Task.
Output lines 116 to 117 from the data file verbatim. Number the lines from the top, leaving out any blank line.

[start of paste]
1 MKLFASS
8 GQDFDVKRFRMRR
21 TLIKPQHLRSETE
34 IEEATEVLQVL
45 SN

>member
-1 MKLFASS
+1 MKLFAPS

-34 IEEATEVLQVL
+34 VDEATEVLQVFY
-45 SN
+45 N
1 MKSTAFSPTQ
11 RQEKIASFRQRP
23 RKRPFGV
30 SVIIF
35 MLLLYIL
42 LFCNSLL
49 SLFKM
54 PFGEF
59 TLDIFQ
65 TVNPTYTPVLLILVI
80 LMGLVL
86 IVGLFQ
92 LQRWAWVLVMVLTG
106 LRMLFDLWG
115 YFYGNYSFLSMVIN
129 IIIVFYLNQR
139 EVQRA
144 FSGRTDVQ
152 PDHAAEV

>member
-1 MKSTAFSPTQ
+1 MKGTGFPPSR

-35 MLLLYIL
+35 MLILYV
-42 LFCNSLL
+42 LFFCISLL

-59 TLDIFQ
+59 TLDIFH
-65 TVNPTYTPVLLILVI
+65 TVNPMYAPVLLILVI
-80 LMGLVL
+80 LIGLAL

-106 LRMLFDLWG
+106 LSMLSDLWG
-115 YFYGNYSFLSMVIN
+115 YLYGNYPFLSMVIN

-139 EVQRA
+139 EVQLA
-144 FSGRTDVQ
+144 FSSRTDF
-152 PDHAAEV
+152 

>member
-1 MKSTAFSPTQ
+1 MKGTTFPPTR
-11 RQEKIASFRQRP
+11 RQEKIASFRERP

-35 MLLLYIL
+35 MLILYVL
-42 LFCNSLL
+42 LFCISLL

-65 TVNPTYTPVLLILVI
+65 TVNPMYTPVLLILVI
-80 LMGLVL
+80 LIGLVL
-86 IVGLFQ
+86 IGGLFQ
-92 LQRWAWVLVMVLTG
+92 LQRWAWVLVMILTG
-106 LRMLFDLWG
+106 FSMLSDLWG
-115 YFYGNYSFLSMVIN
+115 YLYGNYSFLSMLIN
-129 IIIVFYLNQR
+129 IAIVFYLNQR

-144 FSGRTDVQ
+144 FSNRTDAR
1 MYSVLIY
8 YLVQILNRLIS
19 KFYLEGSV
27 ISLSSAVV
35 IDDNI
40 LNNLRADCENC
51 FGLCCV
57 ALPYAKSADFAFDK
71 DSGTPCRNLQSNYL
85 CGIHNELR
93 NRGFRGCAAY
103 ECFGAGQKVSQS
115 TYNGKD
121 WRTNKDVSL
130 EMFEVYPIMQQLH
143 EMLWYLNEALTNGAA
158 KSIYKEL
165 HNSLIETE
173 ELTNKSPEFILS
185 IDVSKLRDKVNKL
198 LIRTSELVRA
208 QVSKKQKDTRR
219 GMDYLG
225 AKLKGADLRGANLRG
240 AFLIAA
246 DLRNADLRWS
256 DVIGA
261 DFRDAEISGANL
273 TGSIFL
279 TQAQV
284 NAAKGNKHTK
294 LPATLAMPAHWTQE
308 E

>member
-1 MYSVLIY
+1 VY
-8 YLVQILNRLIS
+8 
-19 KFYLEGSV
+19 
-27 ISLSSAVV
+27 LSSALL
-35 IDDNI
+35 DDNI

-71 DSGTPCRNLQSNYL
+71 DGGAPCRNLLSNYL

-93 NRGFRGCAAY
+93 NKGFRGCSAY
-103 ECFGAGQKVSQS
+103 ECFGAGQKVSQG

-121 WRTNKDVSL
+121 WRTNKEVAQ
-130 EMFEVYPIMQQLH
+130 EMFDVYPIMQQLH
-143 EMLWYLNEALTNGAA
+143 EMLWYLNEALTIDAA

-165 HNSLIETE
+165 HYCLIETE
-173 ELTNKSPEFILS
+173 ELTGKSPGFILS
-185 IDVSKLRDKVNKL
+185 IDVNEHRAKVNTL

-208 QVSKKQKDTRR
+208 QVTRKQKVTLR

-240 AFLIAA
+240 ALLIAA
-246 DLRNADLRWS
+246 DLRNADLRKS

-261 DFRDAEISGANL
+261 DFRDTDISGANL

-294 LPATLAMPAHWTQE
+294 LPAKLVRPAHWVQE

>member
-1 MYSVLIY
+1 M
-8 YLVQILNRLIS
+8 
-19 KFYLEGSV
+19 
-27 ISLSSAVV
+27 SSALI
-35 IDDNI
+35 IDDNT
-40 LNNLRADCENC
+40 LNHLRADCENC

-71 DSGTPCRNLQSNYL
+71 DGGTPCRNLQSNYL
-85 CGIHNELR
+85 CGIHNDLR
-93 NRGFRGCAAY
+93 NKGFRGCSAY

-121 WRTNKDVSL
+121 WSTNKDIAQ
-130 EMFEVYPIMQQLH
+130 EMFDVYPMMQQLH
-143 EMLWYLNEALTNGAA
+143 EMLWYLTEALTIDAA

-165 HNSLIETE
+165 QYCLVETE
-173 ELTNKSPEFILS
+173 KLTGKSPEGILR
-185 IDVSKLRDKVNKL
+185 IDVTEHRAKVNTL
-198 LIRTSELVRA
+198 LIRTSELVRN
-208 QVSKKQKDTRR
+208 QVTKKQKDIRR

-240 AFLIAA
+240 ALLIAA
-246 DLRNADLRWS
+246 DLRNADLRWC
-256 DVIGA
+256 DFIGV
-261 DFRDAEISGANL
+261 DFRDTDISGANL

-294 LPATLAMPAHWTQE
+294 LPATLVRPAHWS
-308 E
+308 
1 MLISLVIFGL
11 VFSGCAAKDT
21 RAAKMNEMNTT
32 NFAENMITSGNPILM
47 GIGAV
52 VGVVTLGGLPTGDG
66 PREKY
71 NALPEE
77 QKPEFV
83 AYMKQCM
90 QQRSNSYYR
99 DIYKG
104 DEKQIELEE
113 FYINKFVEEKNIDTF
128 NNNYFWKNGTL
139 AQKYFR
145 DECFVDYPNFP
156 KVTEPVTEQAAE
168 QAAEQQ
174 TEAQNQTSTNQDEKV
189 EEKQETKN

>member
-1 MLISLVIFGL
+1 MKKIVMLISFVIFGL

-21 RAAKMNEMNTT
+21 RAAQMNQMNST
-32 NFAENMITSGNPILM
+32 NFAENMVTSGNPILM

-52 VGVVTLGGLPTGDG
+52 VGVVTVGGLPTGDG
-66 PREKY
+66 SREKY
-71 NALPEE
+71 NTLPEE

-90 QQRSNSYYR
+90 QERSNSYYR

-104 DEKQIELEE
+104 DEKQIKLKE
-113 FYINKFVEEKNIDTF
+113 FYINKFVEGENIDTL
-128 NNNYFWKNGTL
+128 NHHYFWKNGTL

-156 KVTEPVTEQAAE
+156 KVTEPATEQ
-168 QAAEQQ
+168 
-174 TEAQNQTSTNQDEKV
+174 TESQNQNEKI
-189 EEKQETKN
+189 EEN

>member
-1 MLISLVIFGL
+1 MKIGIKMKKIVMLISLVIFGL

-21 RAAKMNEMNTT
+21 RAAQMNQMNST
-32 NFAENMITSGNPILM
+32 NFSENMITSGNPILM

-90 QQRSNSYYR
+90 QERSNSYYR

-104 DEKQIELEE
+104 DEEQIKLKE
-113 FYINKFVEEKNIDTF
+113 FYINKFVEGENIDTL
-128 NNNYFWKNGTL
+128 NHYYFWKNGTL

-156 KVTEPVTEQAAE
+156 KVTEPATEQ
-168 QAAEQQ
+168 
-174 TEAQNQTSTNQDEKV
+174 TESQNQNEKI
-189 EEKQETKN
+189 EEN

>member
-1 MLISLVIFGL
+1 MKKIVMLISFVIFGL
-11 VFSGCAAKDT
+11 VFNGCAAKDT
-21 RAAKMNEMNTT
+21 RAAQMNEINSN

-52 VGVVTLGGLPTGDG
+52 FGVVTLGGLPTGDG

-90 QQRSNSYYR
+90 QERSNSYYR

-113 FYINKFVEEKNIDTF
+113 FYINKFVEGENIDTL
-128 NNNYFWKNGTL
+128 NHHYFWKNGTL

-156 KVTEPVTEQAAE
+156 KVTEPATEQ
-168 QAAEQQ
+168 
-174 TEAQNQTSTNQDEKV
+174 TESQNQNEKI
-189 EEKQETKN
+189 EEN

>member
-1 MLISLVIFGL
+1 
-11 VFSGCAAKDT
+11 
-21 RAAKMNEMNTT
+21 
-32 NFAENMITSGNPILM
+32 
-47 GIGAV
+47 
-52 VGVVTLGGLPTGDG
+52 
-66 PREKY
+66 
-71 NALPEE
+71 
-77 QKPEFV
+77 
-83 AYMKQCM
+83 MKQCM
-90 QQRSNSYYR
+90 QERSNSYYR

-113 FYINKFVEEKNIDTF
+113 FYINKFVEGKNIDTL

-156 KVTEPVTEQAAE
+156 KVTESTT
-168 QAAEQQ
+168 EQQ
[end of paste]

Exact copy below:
-8 YLVQILNRLIS
+8 